In the summer of 1927, excitement was bubbling over in Rochester as all eyes watched the progress of the construction of the new South Hill bridge. Business owners were looking forward to the completion of the new concrete span, which would finally provide easy access to town for autos approaching the village from the south. A flurry of fix-up and modernization projects erupted along the Main Street store fronts, and one of the projects was a brand-new brick building at 406 S. Main.
The Clarion announced on July 1, 1927 that the old frame building adjoining the Masonic block to the north was being razed to make way for the construction of a modern building. The old building had been the home of the recently-departed Joe Fabiano fruit market. The new structure, a project of Milton H. Haselswerdt and Louis E. Becker, was designed to house a new restaurant. Haselswerdt and Becker were both officers of the First National Bank of Rochester, and doubtless saw the opportunity for business growth that the new bridge would provide.
In February 1928, the formal opening of the Merchant's Restaurant was advertised. Charles W. Asher was the proprietor, and promised excellent service, wholesome food, and as an added bonus, a powerful receiving set installed in the building so that patrons could enjoy the best radio programs on the air as they dined.
After the Merchant's Restaurant departed, several others followed. 406 housed The Village Grill, one of Harold Bebout's eateries, and was also one of the locations of the Four-O-Six Bar. (Not to confuse its regular patrons, the Four-O-Six kept its name when it moved on to another Main Street address.) In the 1960s, the address was the location of Wilhelm's Bavarian Rathskeller. Later business tenants included The Learning Ladder, Sunny's Hallmark, and most recently, the Wild Wings Gallery. The building is currently vacant, and celebrates its 81st birthday this year.
Photo: This photo from the early 1960s shows 406 S. Main as it looked when Bebout's Restaurant occupied the building.
Friday, April 17, 2009
It's hard to imagine billboards in downtown Rochester nowadays, with sign ordinances in place to regulate the size, shape and location of advertisements, but there was a time that several large ads could be found along Main Street. One of the best remembered stood on an empty lot at 303 S. Main (currently the location of the Mixx Salon). It was not until 1959 that the building at 303 S. Main was erected, and before that a large billboard occupied the space.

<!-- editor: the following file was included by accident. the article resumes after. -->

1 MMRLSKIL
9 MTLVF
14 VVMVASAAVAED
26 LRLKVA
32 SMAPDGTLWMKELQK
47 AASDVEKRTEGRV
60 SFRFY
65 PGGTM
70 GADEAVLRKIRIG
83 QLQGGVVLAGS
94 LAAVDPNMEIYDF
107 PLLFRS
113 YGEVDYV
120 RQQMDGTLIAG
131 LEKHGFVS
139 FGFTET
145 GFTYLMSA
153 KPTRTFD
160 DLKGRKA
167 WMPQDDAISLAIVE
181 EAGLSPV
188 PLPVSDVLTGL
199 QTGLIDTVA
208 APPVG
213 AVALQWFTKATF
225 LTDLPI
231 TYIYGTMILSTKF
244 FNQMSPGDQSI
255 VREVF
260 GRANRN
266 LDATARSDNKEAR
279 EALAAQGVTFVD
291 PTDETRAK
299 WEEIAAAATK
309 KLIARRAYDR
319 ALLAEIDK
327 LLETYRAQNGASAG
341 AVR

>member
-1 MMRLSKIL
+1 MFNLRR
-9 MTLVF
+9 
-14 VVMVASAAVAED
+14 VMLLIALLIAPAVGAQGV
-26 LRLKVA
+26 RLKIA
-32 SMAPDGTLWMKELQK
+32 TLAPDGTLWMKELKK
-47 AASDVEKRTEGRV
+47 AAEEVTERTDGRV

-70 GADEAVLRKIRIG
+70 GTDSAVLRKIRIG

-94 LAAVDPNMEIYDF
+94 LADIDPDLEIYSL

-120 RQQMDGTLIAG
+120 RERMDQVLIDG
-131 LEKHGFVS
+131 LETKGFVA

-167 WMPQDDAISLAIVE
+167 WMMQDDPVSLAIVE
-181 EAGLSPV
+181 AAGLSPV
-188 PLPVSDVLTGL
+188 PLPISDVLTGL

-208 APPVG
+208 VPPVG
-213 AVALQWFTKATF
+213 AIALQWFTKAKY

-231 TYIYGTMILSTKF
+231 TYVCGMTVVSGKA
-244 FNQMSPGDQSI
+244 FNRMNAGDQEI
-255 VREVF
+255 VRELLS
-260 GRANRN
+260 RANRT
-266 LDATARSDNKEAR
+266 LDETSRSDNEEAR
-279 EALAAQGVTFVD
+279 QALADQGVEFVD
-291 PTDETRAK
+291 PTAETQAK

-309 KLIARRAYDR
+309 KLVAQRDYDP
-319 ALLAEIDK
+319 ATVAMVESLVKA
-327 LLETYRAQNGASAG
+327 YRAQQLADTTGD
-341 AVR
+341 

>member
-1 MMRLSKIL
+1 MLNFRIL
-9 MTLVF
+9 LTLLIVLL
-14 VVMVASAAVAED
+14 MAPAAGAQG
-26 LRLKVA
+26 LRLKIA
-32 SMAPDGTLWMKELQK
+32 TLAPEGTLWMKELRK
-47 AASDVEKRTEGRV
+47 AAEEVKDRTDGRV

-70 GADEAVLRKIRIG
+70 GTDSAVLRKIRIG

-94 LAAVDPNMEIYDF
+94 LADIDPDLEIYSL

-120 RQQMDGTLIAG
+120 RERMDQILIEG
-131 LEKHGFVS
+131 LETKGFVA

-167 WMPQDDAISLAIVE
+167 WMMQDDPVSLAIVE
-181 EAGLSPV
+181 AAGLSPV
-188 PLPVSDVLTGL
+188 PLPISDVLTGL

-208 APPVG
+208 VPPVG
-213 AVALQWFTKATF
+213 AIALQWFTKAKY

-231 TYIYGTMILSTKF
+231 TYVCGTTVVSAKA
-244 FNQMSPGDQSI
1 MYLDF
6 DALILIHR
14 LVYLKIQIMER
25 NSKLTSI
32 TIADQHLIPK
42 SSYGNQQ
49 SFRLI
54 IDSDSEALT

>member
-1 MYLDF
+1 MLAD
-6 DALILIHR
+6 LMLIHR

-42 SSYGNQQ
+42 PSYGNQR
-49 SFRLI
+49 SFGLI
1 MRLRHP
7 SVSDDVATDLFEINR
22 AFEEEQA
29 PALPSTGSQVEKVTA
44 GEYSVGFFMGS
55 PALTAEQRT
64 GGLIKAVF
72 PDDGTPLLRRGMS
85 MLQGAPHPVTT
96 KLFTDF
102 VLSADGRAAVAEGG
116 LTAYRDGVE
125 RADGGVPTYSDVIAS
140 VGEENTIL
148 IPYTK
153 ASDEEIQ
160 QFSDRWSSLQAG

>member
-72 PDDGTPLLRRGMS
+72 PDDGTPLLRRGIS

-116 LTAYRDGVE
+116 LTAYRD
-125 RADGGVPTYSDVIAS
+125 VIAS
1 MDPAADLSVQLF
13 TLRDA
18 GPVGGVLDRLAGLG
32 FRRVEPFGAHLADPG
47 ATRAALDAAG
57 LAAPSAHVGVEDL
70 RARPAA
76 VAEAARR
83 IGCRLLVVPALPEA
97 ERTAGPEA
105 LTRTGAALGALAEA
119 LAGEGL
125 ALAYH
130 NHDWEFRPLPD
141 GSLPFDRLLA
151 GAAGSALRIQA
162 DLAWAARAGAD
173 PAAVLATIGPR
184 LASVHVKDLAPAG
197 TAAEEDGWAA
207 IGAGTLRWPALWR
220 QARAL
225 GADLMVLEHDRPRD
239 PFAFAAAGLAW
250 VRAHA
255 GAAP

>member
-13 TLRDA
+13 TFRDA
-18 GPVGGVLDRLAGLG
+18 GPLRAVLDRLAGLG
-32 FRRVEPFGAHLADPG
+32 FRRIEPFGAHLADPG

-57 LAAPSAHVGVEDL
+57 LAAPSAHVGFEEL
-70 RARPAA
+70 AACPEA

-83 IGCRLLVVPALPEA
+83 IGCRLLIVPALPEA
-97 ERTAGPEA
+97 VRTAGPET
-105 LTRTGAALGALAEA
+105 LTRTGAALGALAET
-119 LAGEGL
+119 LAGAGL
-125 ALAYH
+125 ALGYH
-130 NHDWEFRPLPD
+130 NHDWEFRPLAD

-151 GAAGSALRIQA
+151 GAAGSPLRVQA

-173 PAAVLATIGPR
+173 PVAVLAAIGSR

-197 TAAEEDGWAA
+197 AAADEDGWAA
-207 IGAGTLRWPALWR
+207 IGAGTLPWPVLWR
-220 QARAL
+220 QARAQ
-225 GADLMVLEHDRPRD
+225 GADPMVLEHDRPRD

Robert Michalka lent me this great photo, taken in front of his father's store at 307 S. Main, which shows the billboard next door. That's Bob with his bicycle in front of Main Feed & Seed at 307 S. Main, and behind him is the billboard standing on the neighboring vacant lot. The billboard is featuring an ad for Koepplinger's bread. Remember the slogan? Koepplinger's - how do you spell that? B-R-E-A-D!
Tuesday, April 14, 2009
Oliver P. Gibbs, who broke ground for the business block located at 431-433 S. Main in September 1919 and opened it to tenants in early 1920, was well-known in Rochester not for his business activities, but for his political ones. Gibbs served as Supervisor of Avon Township from 1927 to 1952, and also served two terms as chairman of the Oakland County Board of Supervisors. He led the township during a time of spectacular growth and development, when the first planning and zoning efforts were made for what would eventually become the city of Rochester Hills.
One of the first tenants in Gibbs' new building was Mac's Furnishings, a menswear store at 431 S. Main. At 433 S. Main, the Cole Brothers Sugar Bowl, an ice cream and confectionery shop, held its grand opening on April 16, 1921. The Rochester Era described the Sugar Bowl as “elegant,” and having an all-white interior with booths lining both walls. No doubt the business benefited nicely from the patronage of moviegoers at the Idle Hour Theatre directly next door.